silver appleyard ducks


Silver Appleyard Ducks


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This big, colorful, and easily tamed duck was developed by British waterfowl breeder, Reginald Appleyard in the 1930s.  Silver Appleyards are a true triple-duty breed, combining excellent egg-laying ability, gourmet quality meat that has less fat than most Pekins, and splendid ornamental plumage.  Typical mature body weights range between 7 to 10 pounds.  This is the best laying large breed we have found, with annual production being 200 to 270 white eggs weighing 30 to 44 ounces per dozen.  Some females have good incubation instincts and will hatch eggs if allowed to set in a safe environment.  (Keep in mind that when a bird is allowed to incubate eggs, her annual egg production is reduced.) 

We first made Silver Appleyards available to the North American public in 1984.  Dave wrote the American Poultry Association breed Standard and they were officially recognized by the APA in 1998.



This 4-year-old drake in full nuptial plumage is a good example of the confirmation and plumage pattern and colors of an older Silver Appleyard drake.  Each year as they age, they have a tendency to develop more silver in their green head plumage, and in some drakes--such as this one--the chestnut color darkens.



This 6-month-old drake, in full nuptial plumage, has excellent head markings.  Keep in mind that the silvery white markings on the throat and face typically increase each year.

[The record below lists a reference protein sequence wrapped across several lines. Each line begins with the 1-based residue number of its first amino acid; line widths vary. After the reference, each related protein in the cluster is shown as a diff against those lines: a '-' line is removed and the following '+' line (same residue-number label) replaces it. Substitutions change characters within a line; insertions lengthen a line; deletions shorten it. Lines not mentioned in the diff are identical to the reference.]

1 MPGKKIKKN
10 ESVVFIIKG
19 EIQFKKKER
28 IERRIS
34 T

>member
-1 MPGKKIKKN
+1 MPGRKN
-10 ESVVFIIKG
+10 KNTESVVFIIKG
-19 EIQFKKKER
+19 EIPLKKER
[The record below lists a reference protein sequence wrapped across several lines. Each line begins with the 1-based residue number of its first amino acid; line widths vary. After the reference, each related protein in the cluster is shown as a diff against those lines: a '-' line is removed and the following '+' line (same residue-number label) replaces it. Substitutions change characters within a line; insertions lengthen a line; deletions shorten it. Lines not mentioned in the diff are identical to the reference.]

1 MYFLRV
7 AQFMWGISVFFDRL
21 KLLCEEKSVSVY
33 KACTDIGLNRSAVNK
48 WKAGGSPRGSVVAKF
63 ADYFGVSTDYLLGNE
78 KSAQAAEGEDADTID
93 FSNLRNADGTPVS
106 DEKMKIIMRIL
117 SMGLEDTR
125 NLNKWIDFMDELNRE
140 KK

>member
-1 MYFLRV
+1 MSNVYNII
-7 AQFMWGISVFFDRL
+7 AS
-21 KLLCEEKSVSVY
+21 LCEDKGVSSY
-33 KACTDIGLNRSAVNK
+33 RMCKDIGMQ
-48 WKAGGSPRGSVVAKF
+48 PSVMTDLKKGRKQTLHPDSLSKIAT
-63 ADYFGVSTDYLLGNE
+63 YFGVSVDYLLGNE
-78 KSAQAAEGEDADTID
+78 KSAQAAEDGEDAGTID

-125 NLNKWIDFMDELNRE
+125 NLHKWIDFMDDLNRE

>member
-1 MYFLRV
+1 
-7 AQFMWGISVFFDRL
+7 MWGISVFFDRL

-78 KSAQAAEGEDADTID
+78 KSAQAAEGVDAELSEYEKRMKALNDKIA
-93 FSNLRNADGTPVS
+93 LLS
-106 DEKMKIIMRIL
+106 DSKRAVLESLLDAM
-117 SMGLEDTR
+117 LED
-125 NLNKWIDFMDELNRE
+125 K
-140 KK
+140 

A very good 4-year-old Silver Appleyard female showing close to ideal plumage colors and pattern.  Note the enlarged wing speculum that flows up onto her tertial feathers are the nearly white face and front of neck.  This female--as is typical--was paler colored her first year and had a smaller wing speculum.



A 6-month-old Silver Appleyard female with good color and markings.  By the 2nd year, the colored portions of her feathers will be richer colored and her wing speculum will be larger and have more iridescence.



The majority of Silver Appleyard hatchlings have yellow surface color except for a mohawk pattern on top of their head and a dark tail, as shown here.  Keep in mind that the head and tail markings in some Silver Appleyard day-olds are less distinct than the ones in these photos.


Another photo of distinctively marked Silver Appleyard hatchlings.



Who can resist the charms of these little ones?!

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